Veterans also point to the alacrity with which the bureaucracy implemented the non-functional upgradation (NFU) to officers of organised group ‘A’ services. The report of the Sixth Central Pay Commission was submitted to finance minister P Chidambaram by Justice BN Srikrishna on March 24, 2008. The cabinet approved sixth pay commission recommendations with some modifications on August 14, 2008 and the NFU proposal was implemented on April 24, 2009 vide ministry of personnel, public grievances and pensions department of personnel and training 0M No.AB.14017/ 64/2008-Estt.(RR) dated 24.4.2009 barely 13 months after the report was submitted to the government by the commission.
It is an irony that while 100 % officers of the Organised Group ‘A’ Services are covered under the NFU and thus eligible to draw the salary of a Joint Secretary at a service of 19 years, only 0.8 % of the Defence Services Officers would be eligible for a similar treatment after 28 years of service. The system has been so engineered that it places 100% officers of the Organised Group ‘A’ services under the ambit of OROP. Where is the parity between the Civil and Military now, a plea under which the military was brought within the civil services pay and pension system? How can two streams of services with diverse service conditions and terms of retirement have the same pay and pension structure? Where has justice and fair play gone?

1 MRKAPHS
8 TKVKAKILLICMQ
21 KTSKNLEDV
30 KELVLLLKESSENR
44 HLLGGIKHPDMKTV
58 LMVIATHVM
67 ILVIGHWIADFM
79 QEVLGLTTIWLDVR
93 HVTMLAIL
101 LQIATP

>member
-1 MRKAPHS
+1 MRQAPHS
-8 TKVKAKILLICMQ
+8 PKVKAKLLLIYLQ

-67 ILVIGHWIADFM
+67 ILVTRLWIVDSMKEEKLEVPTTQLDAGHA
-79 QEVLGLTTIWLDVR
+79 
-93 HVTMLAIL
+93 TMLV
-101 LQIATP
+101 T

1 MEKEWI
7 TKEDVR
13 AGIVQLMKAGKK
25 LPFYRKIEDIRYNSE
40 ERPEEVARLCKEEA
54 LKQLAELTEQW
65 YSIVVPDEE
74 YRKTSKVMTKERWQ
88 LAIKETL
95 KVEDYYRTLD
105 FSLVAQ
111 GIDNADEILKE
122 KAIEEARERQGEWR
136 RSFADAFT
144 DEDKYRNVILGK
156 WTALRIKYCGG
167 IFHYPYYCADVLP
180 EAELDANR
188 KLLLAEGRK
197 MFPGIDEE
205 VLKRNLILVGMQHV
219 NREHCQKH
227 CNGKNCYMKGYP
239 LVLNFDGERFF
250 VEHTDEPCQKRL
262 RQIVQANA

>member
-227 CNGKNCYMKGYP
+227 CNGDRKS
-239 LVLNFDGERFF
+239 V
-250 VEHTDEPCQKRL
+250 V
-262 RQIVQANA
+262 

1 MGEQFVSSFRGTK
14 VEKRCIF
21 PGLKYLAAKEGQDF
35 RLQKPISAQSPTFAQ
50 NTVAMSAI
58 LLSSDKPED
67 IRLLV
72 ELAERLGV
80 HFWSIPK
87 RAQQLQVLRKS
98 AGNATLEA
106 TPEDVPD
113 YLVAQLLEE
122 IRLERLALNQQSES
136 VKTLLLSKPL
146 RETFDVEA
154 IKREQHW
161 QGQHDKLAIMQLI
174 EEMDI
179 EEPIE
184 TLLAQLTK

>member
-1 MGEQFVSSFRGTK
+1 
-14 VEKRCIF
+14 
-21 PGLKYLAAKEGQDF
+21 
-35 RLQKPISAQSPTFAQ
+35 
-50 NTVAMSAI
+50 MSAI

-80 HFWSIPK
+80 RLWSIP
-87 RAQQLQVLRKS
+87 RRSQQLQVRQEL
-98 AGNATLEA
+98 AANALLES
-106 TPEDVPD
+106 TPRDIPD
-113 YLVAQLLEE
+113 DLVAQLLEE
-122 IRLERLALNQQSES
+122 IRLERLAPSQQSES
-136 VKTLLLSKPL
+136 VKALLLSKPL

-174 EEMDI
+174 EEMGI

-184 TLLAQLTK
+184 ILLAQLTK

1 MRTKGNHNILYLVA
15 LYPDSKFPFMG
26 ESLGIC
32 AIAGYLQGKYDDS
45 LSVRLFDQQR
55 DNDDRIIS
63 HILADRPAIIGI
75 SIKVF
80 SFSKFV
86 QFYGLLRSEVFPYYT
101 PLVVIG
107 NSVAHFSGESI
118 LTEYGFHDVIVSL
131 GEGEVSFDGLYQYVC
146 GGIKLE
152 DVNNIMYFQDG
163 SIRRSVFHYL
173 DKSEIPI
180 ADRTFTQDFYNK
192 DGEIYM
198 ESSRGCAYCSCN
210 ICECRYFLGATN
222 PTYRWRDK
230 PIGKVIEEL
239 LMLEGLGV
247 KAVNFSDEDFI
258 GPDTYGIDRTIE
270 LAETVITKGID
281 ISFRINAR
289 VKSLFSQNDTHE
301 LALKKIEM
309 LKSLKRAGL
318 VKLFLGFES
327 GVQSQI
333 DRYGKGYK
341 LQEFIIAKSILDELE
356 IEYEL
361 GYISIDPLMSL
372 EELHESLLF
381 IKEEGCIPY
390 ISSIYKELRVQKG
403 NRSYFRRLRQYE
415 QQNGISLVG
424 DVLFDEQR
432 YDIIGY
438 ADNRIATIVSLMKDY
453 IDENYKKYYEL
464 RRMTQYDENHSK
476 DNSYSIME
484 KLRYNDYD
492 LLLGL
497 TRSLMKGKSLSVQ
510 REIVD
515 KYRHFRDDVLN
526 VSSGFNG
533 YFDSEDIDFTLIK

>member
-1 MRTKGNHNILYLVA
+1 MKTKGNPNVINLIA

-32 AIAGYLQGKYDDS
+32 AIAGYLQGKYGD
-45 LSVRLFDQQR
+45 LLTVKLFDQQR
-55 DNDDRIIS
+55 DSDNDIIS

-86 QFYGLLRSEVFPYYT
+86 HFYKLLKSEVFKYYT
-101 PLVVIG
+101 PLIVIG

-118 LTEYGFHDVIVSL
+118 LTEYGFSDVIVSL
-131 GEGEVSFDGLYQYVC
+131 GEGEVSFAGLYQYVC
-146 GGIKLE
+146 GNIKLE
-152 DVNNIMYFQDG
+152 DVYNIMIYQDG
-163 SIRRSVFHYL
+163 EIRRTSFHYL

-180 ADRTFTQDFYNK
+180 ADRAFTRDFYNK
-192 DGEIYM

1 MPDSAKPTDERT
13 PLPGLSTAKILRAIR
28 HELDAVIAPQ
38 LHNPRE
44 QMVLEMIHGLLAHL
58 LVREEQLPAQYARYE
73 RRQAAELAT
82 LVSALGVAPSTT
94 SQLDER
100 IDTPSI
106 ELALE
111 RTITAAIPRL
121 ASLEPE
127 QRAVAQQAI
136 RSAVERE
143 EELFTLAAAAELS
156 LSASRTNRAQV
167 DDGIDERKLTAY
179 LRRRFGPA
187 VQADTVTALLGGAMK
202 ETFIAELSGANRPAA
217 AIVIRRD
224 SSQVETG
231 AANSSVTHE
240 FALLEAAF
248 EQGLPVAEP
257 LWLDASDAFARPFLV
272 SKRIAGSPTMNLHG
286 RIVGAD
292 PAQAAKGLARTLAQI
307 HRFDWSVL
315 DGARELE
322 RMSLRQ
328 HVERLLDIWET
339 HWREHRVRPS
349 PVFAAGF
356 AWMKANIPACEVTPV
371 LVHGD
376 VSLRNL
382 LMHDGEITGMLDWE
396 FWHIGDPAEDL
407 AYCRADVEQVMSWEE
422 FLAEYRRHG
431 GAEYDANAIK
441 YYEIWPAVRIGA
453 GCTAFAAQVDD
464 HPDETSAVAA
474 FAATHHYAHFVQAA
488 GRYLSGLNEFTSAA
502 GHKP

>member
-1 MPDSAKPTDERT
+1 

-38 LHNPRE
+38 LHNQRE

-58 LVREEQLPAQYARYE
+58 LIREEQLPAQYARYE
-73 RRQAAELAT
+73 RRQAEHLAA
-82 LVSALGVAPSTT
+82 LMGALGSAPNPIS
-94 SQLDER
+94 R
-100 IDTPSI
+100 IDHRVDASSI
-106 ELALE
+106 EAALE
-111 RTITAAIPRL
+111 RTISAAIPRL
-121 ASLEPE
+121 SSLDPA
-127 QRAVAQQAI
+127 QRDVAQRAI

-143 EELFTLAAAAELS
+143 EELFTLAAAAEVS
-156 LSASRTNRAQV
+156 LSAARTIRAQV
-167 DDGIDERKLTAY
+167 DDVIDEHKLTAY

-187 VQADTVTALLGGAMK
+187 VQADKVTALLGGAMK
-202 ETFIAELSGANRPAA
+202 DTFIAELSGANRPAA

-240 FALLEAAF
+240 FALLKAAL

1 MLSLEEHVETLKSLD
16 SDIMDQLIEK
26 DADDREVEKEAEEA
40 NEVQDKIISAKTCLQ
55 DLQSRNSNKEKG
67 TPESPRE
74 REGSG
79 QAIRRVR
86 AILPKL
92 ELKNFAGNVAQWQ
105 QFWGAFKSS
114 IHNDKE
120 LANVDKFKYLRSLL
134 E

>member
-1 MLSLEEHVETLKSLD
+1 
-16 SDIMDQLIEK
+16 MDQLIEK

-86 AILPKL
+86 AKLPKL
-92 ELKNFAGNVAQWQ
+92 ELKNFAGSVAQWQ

The Veterans point out that before the Government had made the announcement regarding implementation of OROP on 17 February 2014 in the Parliament, the financial effects of implementing the scheme would have been worked out and a green signal given to the proposal by the very same bureaucracy which is now sitting in judgment of the Government’s announcement in the Parliament and blocking its implementation. Is the Government being run by the political leadership or the bureaucracy?
Veterans allege that the bureaucracy acts as a stumbling block in every issue that has a positive impact on the soldiers even going to the extent of challenging court verdicts providing minimal financial benefits to Veterans, war disabled and widows in the Supreme Court. The government is prepared to spend money, time, and effort fighting cases even where the financial implications are insignificant but supporting the soldiering community is a total No No. The aim is to frustrate the community and make them run around lawyers and courts at their advanced age spending their valuable time and money fighting a legal battle with the mighty state.
It is time the Prime Minister sees the plot. Delay is an instrument which is exploited by the bureaucracy to deny people their right besides forcing people to pay a bribe to get their file moving. In this case it is a fundamental ethos of the bureaucracy to keep the soldiers begging for everything that they rightly deserve.
The Veterans are an aging community. Inordinate delay in implementing a long standing issue which could provide them with some relief at their old age only gives a feeling that those in the Government who have a moral responsibility to look after the soldiering community at their old age are merely waiting in anticipation for the aged to wither away as time passes. A large number passed away without seeing the Rank Pay arrears. Let that not happen in the case of OROP.
Brigadier (retd) V Mahalingam, has held varying command and staff appointments in his 35 years of Army service. He specializes in security related matters and is a leadership trainer. His areas of interest include national security, defence and security forces, governance, and politics.